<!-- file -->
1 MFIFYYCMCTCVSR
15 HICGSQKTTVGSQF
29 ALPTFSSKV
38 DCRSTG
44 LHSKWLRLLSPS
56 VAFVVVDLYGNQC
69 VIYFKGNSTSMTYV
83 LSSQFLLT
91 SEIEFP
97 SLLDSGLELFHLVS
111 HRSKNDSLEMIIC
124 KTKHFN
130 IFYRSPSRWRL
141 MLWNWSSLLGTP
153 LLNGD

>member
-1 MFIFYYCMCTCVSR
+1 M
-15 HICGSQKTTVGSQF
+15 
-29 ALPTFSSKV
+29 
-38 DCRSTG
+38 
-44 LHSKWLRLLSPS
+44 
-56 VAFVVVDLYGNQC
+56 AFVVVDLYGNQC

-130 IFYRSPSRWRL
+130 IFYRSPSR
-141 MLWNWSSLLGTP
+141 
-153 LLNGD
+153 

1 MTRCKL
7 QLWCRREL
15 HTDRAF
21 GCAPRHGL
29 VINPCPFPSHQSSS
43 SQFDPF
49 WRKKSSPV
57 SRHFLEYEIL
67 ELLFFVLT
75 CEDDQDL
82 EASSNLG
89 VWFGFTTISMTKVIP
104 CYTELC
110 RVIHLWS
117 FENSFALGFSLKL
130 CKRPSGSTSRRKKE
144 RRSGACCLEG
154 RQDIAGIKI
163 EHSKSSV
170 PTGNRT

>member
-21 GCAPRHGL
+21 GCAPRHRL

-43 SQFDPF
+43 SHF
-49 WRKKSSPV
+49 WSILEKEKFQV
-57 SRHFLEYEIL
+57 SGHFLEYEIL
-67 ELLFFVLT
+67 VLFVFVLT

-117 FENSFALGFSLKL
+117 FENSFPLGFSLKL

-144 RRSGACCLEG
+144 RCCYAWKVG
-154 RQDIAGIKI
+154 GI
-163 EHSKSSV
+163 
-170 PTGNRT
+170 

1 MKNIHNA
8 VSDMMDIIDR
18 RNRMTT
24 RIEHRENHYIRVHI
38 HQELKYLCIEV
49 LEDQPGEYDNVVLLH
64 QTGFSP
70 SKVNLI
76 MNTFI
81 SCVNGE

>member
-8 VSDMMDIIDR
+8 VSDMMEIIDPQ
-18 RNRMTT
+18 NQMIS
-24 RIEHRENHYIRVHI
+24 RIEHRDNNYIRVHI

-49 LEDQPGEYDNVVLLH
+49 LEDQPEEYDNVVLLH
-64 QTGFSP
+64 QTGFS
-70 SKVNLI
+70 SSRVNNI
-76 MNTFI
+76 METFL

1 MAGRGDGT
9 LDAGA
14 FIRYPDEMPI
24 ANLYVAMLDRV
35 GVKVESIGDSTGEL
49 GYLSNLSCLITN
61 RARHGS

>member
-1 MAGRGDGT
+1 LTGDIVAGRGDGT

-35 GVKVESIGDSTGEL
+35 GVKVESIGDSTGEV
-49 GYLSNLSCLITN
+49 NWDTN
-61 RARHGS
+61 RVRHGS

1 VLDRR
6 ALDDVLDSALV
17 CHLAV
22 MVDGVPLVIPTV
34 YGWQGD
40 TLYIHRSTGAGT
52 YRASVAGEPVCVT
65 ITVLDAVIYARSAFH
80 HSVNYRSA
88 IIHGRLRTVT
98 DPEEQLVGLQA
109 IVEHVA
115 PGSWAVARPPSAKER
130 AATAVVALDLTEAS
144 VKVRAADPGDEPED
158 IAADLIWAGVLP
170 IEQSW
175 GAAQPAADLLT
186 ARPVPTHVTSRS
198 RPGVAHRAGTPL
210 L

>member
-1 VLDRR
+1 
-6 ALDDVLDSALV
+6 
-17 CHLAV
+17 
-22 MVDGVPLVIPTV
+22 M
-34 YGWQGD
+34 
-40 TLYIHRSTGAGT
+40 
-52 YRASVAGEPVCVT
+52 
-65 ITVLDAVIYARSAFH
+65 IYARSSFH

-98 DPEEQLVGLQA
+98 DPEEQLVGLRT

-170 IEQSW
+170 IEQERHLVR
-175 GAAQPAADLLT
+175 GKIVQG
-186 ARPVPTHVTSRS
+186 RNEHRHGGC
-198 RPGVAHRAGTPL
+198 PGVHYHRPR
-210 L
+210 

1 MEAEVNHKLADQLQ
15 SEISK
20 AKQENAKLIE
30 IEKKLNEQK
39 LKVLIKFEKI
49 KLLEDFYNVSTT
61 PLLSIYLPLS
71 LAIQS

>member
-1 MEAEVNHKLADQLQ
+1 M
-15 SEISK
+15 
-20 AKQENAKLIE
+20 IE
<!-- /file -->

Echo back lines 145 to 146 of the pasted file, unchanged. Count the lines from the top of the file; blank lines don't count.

-22 MVDGVPLVIPTV
+22 M